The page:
The right to ridicule a religion
ALLMÄNT/ÖREBRO Publicerad: 2007-08-28 13:38
Det här är en engelsk översättning av den ledarartikel som publicerades i samband med den teckning av Muhammed som har orsakat protester bland muslimer både i Sverige och i Iran.
So far three art exhibitions have declined to publish his pictures. The Art Association in Tällerud said no. Then the school Gerlesborgsskolan in the county of Bohuslän said no. Now the Museum of Modern Art in Stockholm has also said no.
This is unacceptable self-censorship. A liberal society must be able to do two things at the same time. On the one hand, it must be able to defend Muslims’ right to freedom of religion and their right to build mosques. However, on the other hand, it is also permissible to ridicule Islam’s most foremost symbols – just like all other religions’ symbols. There is no opposition between these two goals. In fact, it is even the case that they presuppose each other.
Therefore it is quite logical that the Muslim newspaper Minaret, together with the association Secular Muslims in Sweden, is planning an exhibition displaying Lars Vilks’ drawings.
Religion is a more sensitive area than politics. Religious belief is more personal and therefore if a religious symbol is violated or ridiculed, this can be felt to be a personal insult. This does not only apply to Muslims.
In 1979, the Monty Python team made the film “Life of Brian”. It is not about Jesus but about Brian, a young man who was born and who lived contemporarily with the founder of Christianity. “Life of Brian” was forbidden in Norway under the law forbidding blaspheme. In the USA, there were voices calling for the film to be forbidden. John Cleese pointed out that God no doubt can take care of himself. I am a practicing Christian myself and I think “Life of Brian” is a very funny film.
The background to Lars Vilks having problems getting his drawings exhibited is the so-called caricature crisis which Denmark was subjected to in January 2006.
There were riots outside embassies in Muslim countries. The dairy giant Arla’s sales in the Muslim world plummeted. There were diplomatic consequences.
On the surface, the issue was the newspaper Jyllands-Posten publishing a series of caricatures of Mohammed. Of course it was correct of Denmark to assert its freedom of the press.
But the caricatures were rotten. They had similarities to anti-Semitic drawings done by pro-Nazi drawers during the 1930s and 1940s. For a number of years now, xenophobic forces in Danish politics have had too much space to manoeuvre. For instance, the sister party of the Swedish Democrat party has gained direct influence. For many Muslims in Denmark, the drawings in Jyllands-Posten were an expression of increased intolerance.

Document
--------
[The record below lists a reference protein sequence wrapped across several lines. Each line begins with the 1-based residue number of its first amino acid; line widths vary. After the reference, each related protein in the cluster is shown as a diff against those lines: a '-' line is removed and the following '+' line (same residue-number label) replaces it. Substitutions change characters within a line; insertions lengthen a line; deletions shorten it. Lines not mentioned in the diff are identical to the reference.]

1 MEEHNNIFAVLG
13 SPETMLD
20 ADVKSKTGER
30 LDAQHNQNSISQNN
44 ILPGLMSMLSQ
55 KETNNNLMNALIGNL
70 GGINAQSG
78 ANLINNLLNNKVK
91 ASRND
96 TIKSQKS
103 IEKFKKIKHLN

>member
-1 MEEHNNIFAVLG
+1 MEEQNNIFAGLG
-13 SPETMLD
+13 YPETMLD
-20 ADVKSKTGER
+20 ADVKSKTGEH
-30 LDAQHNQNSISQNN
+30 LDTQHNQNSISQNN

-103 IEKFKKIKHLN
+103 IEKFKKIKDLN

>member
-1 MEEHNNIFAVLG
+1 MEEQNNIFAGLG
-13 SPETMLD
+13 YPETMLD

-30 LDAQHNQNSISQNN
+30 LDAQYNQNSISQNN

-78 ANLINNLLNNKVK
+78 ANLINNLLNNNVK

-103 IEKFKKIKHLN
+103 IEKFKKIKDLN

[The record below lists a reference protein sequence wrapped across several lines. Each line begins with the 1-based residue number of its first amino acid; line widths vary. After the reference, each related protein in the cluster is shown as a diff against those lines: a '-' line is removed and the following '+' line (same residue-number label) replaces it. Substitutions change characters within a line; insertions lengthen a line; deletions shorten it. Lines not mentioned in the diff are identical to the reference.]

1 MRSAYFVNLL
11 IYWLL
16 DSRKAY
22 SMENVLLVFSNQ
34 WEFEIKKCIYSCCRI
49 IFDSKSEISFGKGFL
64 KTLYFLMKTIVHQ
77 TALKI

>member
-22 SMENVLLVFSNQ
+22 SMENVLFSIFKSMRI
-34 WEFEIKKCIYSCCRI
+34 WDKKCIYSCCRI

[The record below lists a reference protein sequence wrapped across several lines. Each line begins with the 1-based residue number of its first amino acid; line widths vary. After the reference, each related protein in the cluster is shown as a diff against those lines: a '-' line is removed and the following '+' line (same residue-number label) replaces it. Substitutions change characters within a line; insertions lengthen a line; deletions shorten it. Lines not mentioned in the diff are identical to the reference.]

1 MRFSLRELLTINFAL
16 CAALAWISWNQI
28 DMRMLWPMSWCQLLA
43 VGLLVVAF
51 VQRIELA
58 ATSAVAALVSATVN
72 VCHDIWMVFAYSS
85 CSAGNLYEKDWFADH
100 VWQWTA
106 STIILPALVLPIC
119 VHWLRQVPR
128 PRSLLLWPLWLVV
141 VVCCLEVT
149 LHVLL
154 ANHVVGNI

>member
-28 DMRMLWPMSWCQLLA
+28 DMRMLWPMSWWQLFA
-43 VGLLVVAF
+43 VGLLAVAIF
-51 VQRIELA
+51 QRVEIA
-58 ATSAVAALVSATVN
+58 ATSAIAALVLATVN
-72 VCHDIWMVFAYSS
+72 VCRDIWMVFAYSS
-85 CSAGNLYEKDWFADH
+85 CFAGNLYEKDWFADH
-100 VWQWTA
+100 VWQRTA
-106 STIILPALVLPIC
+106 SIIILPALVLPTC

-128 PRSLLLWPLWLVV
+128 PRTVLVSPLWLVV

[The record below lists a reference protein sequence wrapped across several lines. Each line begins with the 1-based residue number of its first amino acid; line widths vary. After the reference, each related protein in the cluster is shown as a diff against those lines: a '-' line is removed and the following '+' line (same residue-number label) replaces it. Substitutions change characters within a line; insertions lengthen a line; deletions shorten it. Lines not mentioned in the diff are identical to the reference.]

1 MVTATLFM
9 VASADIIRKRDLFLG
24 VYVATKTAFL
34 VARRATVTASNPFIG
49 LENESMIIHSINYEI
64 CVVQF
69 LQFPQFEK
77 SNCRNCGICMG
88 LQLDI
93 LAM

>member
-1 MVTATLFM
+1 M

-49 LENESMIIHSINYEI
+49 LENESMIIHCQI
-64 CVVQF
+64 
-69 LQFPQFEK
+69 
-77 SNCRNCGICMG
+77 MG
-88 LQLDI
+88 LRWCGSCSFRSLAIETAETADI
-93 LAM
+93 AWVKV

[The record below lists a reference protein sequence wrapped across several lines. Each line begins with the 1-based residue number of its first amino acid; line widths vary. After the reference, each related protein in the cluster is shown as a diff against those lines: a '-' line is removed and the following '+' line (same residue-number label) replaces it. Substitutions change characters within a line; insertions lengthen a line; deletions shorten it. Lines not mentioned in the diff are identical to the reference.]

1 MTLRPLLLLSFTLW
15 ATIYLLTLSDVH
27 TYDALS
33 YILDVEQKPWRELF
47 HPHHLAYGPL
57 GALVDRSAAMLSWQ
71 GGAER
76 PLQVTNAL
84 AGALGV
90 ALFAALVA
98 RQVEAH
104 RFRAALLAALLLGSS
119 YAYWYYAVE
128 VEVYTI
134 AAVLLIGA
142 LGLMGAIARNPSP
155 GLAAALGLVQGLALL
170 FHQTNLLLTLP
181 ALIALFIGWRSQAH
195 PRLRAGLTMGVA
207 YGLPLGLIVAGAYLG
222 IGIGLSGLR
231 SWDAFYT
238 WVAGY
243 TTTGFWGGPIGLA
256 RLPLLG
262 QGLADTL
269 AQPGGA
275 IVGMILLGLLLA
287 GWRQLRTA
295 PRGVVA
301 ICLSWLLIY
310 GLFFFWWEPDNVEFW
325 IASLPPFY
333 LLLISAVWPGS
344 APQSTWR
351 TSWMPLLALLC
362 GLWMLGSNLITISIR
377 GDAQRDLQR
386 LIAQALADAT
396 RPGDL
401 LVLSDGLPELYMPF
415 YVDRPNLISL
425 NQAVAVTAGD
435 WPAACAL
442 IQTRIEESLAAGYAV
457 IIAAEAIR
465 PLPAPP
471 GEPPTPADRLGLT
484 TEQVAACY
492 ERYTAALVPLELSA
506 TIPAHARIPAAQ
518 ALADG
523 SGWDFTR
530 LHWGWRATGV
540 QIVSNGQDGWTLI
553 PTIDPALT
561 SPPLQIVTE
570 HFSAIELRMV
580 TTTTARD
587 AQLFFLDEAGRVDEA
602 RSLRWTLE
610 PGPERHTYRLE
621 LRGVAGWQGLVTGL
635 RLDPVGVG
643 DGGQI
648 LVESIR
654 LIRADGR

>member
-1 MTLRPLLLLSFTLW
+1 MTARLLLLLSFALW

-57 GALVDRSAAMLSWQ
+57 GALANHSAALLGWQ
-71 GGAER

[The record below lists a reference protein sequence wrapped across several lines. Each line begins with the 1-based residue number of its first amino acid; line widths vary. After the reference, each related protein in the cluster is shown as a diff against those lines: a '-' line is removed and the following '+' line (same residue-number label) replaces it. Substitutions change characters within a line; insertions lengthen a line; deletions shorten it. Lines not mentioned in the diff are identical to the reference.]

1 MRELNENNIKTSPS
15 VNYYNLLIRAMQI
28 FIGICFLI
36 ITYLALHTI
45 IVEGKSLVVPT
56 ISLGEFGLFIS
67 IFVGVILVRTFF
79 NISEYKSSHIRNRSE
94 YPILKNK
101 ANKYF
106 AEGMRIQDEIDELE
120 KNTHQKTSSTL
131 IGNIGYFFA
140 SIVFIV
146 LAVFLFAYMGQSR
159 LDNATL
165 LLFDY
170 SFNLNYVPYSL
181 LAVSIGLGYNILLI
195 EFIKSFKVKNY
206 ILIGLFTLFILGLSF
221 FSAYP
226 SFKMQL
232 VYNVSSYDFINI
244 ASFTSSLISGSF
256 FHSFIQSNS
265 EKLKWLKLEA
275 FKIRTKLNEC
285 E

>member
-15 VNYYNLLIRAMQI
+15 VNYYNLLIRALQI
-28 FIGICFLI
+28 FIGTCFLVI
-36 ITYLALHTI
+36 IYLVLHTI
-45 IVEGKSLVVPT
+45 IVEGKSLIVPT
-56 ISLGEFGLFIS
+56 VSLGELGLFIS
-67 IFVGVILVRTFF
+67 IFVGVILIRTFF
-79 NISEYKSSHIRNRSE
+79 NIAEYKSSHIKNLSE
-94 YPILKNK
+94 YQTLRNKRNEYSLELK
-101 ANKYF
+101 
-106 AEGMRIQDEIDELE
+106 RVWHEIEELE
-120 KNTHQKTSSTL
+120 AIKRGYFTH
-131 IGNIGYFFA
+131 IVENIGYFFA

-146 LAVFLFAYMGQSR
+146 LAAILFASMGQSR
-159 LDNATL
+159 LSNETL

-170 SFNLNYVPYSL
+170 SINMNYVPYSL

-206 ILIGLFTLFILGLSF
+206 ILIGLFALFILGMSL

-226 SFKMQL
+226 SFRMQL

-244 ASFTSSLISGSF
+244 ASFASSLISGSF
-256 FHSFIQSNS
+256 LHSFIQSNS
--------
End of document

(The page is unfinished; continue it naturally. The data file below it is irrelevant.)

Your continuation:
It is somewhat more difficult to see through the political game that has been going on in the countries where embassy buildings were subjected to riots. But it would seem to be the case that the riots – at least in some instances – were not as spontaneous as it would appear. It could have been a way of directing attention towards an external enemy.
The Danish government was not able to do two things at the same time. Right from the start, the government should have said that the caricatures in Jyllands-Posten were poor and of bad taste, while at the same time making it clear that in a democracy, it is permissible to make caricatures that are rude and of bad taste.
Now, some really lousy caricatures published in Denmark, have resulted in one art gallery after another refusing to display Lars Vilks’ three drawings. People are afraid that something unpleasant is going to happen.
“I think the drawings are good. But there is also a sense of fear here at the local heritage centre that it will lead to problems and conflict,” says Märtha Wennerström, responsible for the art exhibition in Tällberg (SvD 21/7).
So art galleries are allowing themselves to be frightened by a diffuse threat. They are giving the message that it is easy to be frightened into silence.
The right to freedom of religion and the right to blaspheme religions go together. They presuppose one another.
What happens if a fundamentalist Muslim wants to express his faith through pictorial art? Quite clearly, it will be easy to persuade art galleries that the pictures are unsuitable, that they may lead to conflict. So the restriction of Lars Vilks’ possibilities to express himself may also negatively affect Muslims’ right to express themselves.
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